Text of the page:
Promise’s Early Learning partners are once again distributing KinderKits for the upcoming school year. These FREE kits include household items that families can use for learning to help prepare your child for kindergarten.
In addition, each distribution event will also have information on childcare and home visiting to make sure your young learner is ready for kindergarten.
Stop by any one of these locations on the date and time below to pick up a KinderKit for your preschooler.
Outhwaite Community Center
Monday, April 16
Noon – 2 p.m.
King Kennedy Stokes Mall Community Room
Monday, April 23
Noon – 2 p.m.
Cedar Management Office Computer Lab
Wednesday, April 25
Noon – 2 p.m.
Thanks to Cleveland Metropolitan School District, Cleveland Metropolitan Housing Authority and Starting Point for partnering to bring KinderKits to Central’s families.
HIPPY, Home Instructions for Parents of Preschool Youngsters, is starting a new program in Central focused on creating a safe, outdoor place for learning and play. The HIPPY Children’s Reading Garden will offer educational and fun activities for preschool and elementary aged children from 11 a.m. – 1 p.m. on Tuesdays and Thursdays through July 28, 2017. Activities will be held in the exterior courtyard of in front of the Sara J. Harper Library located next to the Outhwaite Community Center on Quincy Avenue. Rainy day location will be the Louis Stokes Museum.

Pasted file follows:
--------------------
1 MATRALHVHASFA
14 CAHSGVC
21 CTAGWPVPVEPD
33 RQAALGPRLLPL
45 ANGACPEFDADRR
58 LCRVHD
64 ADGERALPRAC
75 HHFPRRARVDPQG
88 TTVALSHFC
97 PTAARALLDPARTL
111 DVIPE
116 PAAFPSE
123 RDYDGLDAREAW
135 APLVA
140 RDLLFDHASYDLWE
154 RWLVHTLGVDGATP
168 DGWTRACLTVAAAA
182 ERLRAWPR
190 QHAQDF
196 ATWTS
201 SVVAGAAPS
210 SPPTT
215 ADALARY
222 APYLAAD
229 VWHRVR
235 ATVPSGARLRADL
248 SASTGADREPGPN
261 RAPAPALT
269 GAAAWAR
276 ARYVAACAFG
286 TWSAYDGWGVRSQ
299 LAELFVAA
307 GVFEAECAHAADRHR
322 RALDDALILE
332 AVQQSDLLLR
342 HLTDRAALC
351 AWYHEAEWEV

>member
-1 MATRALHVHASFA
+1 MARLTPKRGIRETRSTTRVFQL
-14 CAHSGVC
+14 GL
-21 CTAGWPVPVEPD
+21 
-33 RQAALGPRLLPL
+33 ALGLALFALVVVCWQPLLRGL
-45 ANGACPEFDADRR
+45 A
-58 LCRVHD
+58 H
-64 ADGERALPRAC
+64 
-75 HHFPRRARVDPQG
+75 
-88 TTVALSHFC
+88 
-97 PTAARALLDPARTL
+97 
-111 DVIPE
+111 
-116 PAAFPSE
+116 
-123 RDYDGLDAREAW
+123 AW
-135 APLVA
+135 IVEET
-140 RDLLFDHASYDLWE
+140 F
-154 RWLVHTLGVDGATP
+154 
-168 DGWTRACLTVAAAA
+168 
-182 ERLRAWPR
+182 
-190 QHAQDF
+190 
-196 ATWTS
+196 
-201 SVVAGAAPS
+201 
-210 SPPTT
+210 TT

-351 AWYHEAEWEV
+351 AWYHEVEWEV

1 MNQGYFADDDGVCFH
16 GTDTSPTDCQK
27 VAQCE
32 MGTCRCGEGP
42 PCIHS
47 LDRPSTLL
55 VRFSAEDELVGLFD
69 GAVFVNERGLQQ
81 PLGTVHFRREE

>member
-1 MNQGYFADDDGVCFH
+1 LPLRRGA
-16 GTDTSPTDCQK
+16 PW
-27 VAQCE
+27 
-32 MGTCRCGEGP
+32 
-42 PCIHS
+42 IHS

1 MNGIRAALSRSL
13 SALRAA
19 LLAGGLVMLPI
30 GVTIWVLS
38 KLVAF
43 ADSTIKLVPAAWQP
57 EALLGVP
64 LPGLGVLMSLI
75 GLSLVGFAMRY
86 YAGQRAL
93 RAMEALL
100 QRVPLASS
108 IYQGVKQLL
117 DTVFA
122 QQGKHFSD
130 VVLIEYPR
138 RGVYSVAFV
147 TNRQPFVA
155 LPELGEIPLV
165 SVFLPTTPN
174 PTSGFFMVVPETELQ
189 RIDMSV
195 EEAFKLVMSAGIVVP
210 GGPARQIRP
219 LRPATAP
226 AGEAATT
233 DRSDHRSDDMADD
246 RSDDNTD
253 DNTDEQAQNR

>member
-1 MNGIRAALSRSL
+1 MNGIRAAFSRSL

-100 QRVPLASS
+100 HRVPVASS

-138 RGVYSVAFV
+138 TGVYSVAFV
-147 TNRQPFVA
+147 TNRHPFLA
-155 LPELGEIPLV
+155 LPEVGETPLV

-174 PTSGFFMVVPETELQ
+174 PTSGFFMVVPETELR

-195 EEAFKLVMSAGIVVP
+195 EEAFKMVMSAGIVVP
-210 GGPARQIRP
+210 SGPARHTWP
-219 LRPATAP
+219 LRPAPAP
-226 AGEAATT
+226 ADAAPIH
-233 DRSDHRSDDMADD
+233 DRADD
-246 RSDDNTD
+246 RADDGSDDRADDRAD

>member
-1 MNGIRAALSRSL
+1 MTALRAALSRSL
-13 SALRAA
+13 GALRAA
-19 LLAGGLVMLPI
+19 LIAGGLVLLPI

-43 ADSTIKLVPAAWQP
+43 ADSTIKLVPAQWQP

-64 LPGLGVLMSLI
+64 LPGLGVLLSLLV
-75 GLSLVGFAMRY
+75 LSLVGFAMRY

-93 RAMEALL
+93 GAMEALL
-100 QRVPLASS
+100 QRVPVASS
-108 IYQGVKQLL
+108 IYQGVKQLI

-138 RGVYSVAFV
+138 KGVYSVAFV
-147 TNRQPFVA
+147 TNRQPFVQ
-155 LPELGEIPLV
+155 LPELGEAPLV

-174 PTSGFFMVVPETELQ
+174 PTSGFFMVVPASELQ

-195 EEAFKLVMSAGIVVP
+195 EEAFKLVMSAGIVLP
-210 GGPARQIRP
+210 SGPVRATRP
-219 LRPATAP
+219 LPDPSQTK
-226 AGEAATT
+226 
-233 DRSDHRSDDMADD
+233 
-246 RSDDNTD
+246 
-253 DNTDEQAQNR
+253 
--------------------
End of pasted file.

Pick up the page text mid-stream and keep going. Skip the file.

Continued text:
During the March Promise Neighborhood March Advisory Council meeting, community members expressed a desire and need for more outdoor safe play spaces in the community. Promise Neighborhood early learning navigator Tatiana Wells took this feedback to Danette Davis, HIPPY coordinator, and the two organizations worked together to develop a place and program that would meet the needs expressed by community residents.
Cuyahoga Metropolitan Housing Authority police will patrol the area with a driven or stationed car, walking officer or even having the officers to volunteer to participate in the garden with children’s activities.
Parents are encouraged to attend the Children’s Reading Garden sessions with children, but it is not mandatory.
HIPPY is a parent involvement and school readiness program. The HIPPY program offers free home-based early childhood education for three, four and five-year-old children working with their parent(s) as their first teacher. HIPPY provides the parent with a set of developmentally appropriate materials, curriculum and books designed to strengthen their children’s cognitive skills, early literacy skills, social/emotional and physical development.
Programming for HIPPY has been available for Cuyahoga Metropolitan Housing Authority (CMHA) residents for more than 21 years. CMHA is the first housing authority nationwide that offers HIPPY programming as a part of the educational services for residents.